A lot of our favorite genre films are categorized explicitly as horror. Films like Halloween or Friday the 13th fit pretty neatly under the horror heading. However, there are a lot of quality horror titles that are more readily classified as science fiction or thriller than horror. There are myriad reasons why films with obvious horror overtones are marketed and classified as something other than horror: horror pictures often do lower box office number than sci-fi and thriller films; also, horror titles generally appeal to more of a niche audience, so studios appear to favor leveraging the thriller or science fiction elements of a film in order to attempt to interest a larger audience.
In the name of appropriate classification and equitable marketing practices we are spotlighting five films that aren’t always explicitly categorized as horror but we fondly regard as such.
One of the greatest films of its kind, Alien is near perfect in every aspect: the pacing is brilliant; the performances are top notch; the script is air tight; the cast is brilliant and the atmosphere is about as intense as it gets. Alien is often recognized as a science fiction film but viewers seem less likely to attach the horror label to the film. It’s curious that Alien isn’t more commonly classified as horror, seeing as how it takes the guise of a conventional haunted house film and relocates it to space, with the supernatural entities being replaced by the titular alien character. Our hats are off to this 1979 Ridley Scott classic for deftly blending horror, science fiction, and suspense to create a pitch perfect film.
This often overlooked Dennis Quaid 1980s horror/science fiction hybrid is almost always lumped in to the sci-fi category, rather than labeled a horror film. The surprising thing about Dreamscape being so closely associated with science fiction is that it could be a second cousin to A Nightmare on Elm Street. Like A Nightmare on Elm Street, Dreamscape features a killer that stalks his prey in their dreams and also explores the idea of people being killed by way of dying in a dream. However, Dreamscape came out just a few months before A Nightmare on Elm Street, so the films were likely in production at the same time and any similarities are almost certainly due only to happenstance.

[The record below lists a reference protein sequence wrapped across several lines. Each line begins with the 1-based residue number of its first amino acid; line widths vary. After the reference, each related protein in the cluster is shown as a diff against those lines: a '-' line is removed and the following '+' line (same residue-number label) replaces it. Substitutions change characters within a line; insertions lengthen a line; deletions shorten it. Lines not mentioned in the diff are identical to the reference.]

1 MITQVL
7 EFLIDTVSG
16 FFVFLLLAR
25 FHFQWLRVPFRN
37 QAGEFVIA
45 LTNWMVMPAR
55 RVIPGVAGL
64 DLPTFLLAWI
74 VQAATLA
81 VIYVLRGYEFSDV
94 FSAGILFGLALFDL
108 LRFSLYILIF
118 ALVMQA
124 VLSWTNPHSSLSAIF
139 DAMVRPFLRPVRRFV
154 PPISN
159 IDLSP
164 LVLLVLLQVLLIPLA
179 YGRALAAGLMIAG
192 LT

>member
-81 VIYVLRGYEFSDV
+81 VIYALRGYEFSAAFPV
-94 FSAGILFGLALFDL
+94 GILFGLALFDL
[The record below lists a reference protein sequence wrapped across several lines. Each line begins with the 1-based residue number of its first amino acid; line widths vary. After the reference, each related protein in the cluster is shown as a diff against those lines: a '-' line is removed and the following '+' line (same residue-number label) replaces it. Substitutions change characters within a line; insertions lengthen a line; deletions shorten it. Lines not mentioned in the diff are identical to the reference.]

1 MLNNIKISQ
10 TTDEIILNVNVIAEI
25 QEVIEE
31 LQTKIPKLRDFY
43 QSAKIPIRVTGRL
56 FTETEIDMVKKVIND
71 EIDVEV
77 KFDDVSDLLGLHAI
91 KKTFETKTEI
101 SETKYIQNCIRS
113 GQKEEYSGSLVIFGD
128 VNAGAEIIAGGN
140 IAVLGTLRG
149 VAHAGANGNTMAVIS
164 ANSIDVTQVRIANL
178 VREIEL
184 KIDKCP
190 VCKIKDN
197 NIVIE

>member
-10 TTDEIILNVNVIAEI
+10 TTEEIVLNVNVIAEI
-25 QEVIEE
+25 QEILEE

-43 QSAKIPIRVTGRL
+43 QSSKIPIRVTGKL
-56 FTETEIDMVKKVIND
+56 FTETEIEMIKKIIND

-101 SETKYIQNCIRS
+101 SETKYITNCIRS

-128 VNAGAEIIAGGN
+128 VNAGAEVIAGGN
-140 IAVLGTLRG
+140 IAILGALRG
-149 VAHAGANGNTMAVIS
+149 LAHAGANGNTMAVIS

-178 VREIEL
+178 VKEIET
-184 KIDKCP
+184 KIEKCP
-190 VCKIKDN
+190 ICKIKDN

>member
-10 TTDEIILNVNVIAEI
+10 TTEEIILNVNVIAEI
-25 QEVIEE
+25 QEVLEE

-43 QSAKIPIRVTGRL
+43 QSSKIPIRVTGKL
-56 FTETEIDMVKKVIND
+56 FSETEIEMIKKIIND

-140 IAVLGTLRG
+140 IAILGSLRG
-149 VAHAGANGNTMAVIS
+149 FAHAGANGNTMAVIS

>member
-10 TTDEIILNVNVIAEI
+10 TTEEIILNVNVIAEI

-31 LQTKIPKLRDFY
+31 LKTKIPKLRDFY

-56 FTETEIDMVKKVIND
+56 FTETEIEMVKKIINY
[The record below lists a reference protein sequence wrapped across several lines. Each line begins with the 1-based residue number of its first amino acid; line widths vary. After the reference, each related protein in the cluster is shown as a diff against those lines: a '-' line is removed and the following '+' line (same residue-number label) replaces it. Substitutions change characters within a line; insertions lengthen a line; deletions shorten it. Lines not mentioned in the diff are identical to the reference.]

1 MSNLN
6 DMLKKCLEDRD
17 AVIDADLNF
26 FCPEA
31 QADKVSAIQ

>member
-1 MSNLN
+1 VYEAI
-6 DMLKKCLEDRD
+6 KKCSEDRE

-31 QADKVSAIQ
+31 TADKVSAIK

This low-budget ‘90s flick follows the horror template much closer than one might realize upon initial inspection. While Cube is set to a science fiction backdrop, it explores familiar territory by pitting its characters against a violent adversary that picks them off until only one of them remains. The deaths are brutal and considering the film’s limited budget are quite well done. Cube does veer from standard horror conventions in as much as the adversary is a series of traps as opposed to a person or entity wielding a weapon. This tactic was later made popular by the Saw series and has often made me wonder if Cube was a loose inspiration to the Saw franchise. The Internet Movie Database categorizes Cube as a Mystery/Suspense/Thriller; however, it’s impossible to ignore the film’s adherence to horror film tropes.
The Hitcher (1986)
The Hitcher is another title that doesn’t brand itself as a horror film, but anyone that’s seen the picture knows that it defies the parameters of a run-of-the-mill thriller by upping the ante; The Hitcher veers in to horror territory with both the infamous French fry scene and the highly imaginative semi truck scene. The Hitcher expertly blends taut atmosphere with strong horror overtones and a highly effective cat and mouse style dynamic between Rutger Hauer and C. Thomas Howell. The Hitcher made drivers think twice before picking up hitchhikers, much in the same way that Jaws served to curb coastal tourism in the months after its release.
Funny Games (1997 and 2007)
In an almost unheard of turn of events, Michael Haneke was tapped to direct the U.S. remake of his own film. The end result was a surprisingly well crafted – albeit unnecessary - reboot. Funny Games, regardless of which incarnation you watch, is absolutely relentless and unapologetically brutal. The films up the ante significantly when compared to conventional home invasion thriller fare. I was absolutely horrified by both films’ sadistic tone and the sheer evil that inspired the actions of the perpetrators in both films. The ‘games’ that the captors force their victims to play are difficult to watch at best and neither film shies away from explicitly depicting the violent and heinous acts carried out by the lead characters. Funny Games goes far beyond what we are used to seeing in a home invasion film, it liberally intersperses strong horror overtones and all brands of torture.
What are some of your favorite films that aren’t always recognized as horror but should be? Let us know in the comments below.